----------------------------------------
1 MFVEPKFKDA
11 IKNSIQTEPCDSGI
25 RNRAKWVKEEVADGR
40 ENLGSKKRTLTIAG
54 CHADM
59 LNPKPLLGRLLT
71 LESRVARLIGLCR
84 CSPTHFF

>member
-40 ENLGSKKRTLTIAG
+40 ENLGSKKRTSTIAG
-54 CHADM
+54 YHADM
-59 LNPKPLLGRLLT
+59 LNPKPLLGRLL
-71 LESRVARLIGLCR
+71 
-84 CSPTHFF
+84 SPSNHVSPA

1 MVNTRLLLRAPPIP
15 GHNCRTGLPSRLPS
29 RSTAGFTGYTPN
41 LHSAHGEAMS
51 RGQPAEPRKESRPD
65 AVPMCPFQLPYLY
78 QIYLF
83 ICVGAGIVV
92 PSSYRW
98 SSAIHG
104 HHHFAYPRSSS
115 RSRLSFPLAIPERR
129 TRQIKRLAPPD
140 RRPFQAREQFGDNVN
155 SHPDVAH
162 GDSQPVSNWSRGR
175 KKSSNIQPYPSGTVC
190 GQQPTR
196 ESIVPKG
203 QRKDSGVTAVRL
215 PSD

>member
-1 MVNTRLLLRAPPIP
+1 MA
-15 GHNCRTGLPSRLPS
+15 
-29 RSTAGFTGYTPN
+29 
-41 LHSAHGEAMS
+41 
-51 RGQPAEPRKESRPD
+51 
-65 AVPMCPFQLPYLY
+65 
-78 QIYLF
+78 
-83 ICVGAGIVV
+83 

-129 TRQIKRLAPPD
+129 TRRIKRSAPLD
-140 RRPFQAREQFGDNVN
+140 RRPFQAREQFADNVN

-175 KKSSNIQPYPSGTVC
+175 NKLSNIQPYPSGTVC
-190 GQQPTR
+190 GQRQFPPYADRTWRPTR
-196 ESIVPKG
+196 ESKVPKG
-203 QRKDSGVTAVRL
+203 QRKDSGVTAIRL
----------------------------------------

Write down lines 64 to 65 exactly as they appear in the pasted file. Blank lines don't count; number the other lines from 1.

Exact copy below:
-190 GQQPTR
+190 GQRQFPPYADRTWRPTR